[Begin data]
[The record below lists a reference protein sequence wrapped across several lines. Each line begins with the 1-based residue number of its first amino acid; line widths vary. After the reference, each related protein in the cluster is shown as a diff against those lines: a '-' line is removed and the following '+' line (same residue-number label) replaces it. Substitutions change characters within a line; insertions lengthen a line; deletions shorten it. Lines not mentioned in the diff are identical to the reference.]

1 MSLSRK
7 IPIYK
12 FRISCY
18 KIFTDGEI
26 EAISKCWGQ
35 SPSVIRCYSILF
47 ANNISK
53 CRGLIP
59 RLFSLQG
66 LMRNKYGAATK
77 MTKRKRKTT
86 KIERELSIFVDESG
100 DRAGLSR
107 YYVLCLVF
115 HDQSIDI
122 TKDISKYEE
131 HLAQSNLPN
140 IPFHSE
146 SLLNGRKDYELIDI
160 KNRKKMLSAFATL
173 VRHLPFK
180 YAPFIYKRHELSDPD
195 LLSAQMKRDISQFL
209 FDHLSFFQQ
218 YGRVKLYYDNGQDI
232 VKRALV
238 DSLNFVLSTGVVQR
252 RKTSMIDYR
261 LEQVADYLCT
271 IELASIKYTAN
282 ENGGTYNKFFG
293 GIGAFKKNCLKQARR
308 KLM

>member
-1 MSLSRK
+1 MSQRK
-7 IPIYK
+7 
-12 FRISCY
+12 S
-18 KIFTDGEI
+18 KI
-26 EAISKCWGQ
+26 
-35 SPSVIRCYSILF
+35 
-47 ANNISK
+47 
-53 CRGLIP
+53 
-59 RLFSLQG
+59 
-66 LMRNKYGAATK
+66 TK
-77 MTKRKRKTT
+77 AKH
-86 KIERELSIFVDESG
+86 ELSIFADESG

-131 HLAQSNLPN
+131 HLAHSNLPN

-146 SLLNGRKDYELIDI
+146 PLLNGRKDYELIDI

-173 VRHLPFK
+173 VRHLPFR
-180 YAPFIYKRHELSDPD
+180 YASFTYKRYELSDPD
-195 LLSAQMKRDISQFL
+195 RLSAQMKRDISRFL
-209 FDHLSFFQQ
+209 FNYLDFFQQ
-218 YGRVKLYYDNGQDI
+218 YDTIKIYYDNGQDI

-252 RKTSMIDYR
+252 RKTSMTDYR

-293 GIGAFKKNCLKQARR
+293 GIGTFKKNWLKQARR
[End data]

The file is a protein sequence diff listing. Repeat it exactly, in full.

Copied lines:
[The record below lists a reference protein sequence wrapped across several lines. Each line begins with the 1-based residue number of its first amino acid; line widths vary. After the reference, each related protein in the cluster is shown as a diff against those lines: a '-' line is removed and the following '+' line (same residue-number label) replaces it. Substitutions change characters within a line; insertions lengthen a line; deletions shorten it. Lines not mentioned in the diff are identical to the reference.]

1 MSLSRK
7 IPIYK
12 FRISCY
18 KIFTDGEI
26 EAISKCWGQ
35 SPSVIRCYSILF
47 ANNISK
53 CRGLIP
59 RLFSLQG
66 LMRNKYGAATK
77 MTKRKRKTT
86 KIERELSIFVDESG
100 DRAGLSR
107 YYVLCLVF
115 HDQSIDI
122 TKDISKYEE
131 HLAQSNLPN
140 IPFHSE
146 SLLNGRKDYELIDI
160 KNRKKMLSAFATL
173 VRHLPFK
180 YAPFIYKRHELSDPD
195 LLSAQMKRDISQFL
209 FDHLSFFQQ
218 YGRVKLYYDNGQDI
232 VKRALV
238 DSLNFVLSTGVVQR
252 RKTSMIDYR
261 LEQVADYLCT
271 IELASIKYTAN
282 ENGGTYNKFFG
293 GIGAFKKNCLKQARR
308 KLM

>member
-1 MSLSRK
+1 MSQRK
-7 IPIYK
+7 
-12 FRISCY
+12 S
-18 KIFTDGEI
+18 KI
-26 EAISKCWGQ
+26 
-35 SPSVIRCYSILF
+35 
-47 ANNISK
+47 
-53 CRGLIP
+53 
-59 RLFSLQG
+59 
-66 LMRNKYGAATK
+66 TK
-77 MTKRKRKTT
+77 AKH
-86 KIERELSIFVDESG
+86 ELSIFADESG

-131 HLAQSNLPN
+131 HLAHSNLPN

-146 SLLNGRKDYELIDI
+146 PLLNGRKDYELIDI

-173 VRHLPFK
+173 VRHLPFR
-180 YAPFIYKRHELSDPD
+180 YASFTYKRYELSDPD
-195 LLSAQMKRDISQFL
+195 RLSAQMKRDISRFL
-209 FDHLSFFQQ
+209 FNYLDFFQQ
-218 YGRVKLYYDNGQDI
+218 YDTIKIYYDNGQDI

-252 RKTSMIDYR
+252 RKTSMTDYR

-293 GIGAFKKNCLKQARR
+293 GIGTFKKNWLKQARR